A crusty, old four-wheeled warrior of the Tyler Fire Department may be long gone, but “Pooh Bear” lives on in the legend and lore of those who knew it best.
Pooh Bear wasn't cute and cuddly but wild and temperamental, often breaking down at the right time in the wrong place.
“Back then, you were really something if you had a grass truck,” Chief Tim Johnson said. “We couldn't afford one then.”
It was the mid-1970s. Determined not to be outdone by other cities, the men improvised, acquiring an Army surplus truck on the cheap and outfitting it with a scavenged water tank and fire pump.
To give the vehicle a little personality, then dispatcher David Sims and mechanic Mark Richie hand-painted a little bear on the door.
Many assumed the truck would be called “Smokey” for its role in fighting grass and forest fires, but no.
“One day someone called it 'Pooh Bear' and it stuck,” the chief said.
“We loved that truck,” Johnson said. “But you had to be mechanically inclined to deal with it — all the older guys were very good at fixing it.”
It seems the vehicle was so slow moving, it was often outpaced on Broadway Avenue by station wagons and Sunday drivers.
Eventually some firefighters refused to activate the lights and sirens, lest they call attention to the grass truck’s pokey nature.
But anytime there was adventure to be found, the “Bear” was there.
The gritty vehicle would roll over barbed-wire fences, small trees and just about everything in between, except high ground.
On one occasion, Pooh Bear became stuck high center with fire closing in, firefighters said.
“I smelled gas,” Johnson said. “I looked underneath and saw a gas leak. We thought that was Pooh Bear’s last fire. Somebody got a 100-foot cable, and we pulled it out before the fire got it.”
There were many, many other close calls, including a swift moving grass fire off Sutherland, firefighters said.
Apparently Pooh Bear’s pump died in the middle of the action, and firefighter James Herron disassembled it in a pasture and put it back together again.
Assistant Chief David Schlottach said on another run, the men rolled out Pooh Bear to fight a fast-moving blaze west of town.
Firefighters made their way to the thick of the action, only to realize the flames were advancing, and they needed to pull back.
“We couldn’t get Pooh Bear started,” Schlottach said. “Volunteer departments surrounded us” to keep the fire off until it could be rescued — again.
Opinions about the truck vary.
“I can remember several times being out on grass fires when I heard Pooh Bear coming, way in the distance,” Assistant Fire Chief James Pike said. “The sweet sound of the siren on Pooh Bear was something to behold.”
Capt. Bob Moon is remembered as the guy who once drove Pooh Bear into a tree, sort of.
“I always had affection toward it,” he said. “It was a real work horse, it would go anywhere.”
Moon and another firefighter were heading toward a stand of trees, rolling over the small saplings that stood in the way, when the men happened on one that fought back.
“It (Pooh Bear) could climb pretty good,” Moon said. “But it slid off (the sapling) and we hit a larger tree.”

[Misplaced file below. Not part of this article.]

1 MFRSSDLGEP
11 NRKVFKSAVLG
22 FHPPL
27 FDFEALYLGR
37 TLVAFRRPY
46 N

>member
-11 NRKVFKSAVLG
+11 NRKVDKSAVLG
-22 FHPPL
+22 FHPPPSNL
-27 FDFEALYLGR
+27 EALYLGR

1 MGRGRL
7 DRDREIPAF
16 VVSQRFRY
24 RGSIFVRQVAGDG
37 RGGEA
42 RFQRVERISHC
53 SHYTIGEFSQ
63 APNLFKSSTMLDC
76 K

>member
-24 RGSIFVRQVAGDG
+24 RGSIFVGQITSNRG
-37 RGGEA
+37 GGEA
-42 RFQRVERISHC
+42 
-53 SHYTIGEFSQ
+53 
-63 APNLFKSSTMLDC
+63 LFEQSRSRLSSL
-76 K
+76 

The impact dented the vehicle and bruised the firefighters, but all affected still made it to the fire on time.
“You could rely on it,” Moon said. “You just didn’t want to go too fast in it.”
Deputy Fire Marshal Tony Gumber was just a rookie when he first crawled behind the wheel.
It was 1981 and he was instructed to drive the truck from the old Fire Station 5 at Glenwood to the shop downtown for repairs.
Gumber said he was rumbling down Glenwood, a rescue truck trailing behind, when he saw a red light up ahead at Rusk and Houston and tried to stop.
“They never told me the truck didn’t have brakes,” he said. “I wasn’t moving real fast, because it wouldn’t go very fast, but there wasn’t any stopping it.”
He rolled through Houston Street without calamity, only because the intersection was clear.
“I don’t know if it ever had brakes,” Gumber said. “It was just a rough and tumble old truck, cold in the winter, hot in the summertime. We never had a grass truck since that was as tough … if it was running or you could get it started.”
Capt. Mickey Haisten was an unsuspecting rookie when he was told to drive the vehicle to a training session on hoses.
At the end of the class, someone playfully doused a lieutenant.
“The next thing that ensued was a big water fight,” Haisten said, recalling the chaos after someone picked up a 2.5-inch hose and took aim. “Pooh Bear came around the corner about that time … it (water force) blew the windshield out.”
That’s when the fight stopped, and the finger pointing began, Haisten said, insisting he was only a spectator.
Pooh Bear’s fold down window was subsequently repaired and it returned to duty.
“I got to fight a couple of grass fires on it after that,” Haisten said. “I’m not going to say it was like riding a bucking horse, but you couldn’t let go of the rails.”
It had other quirks as well.
Faulty wiring created issues with the radio, the lights, the siren and anything else with a wire.
The vehicle also came with a warning label.
“I remember it had a sign on the dashboard that said, ‘Don’t go faster than your brakes,’” Pike said.
Pooh Bear’s crankiness eventually caught up with it and it was scrapped in the 1990s, but it seems that no tears were shed.
“I thought it was a good thing,” Gumber said. “We fought a lot of fires in that truck … but it was time.”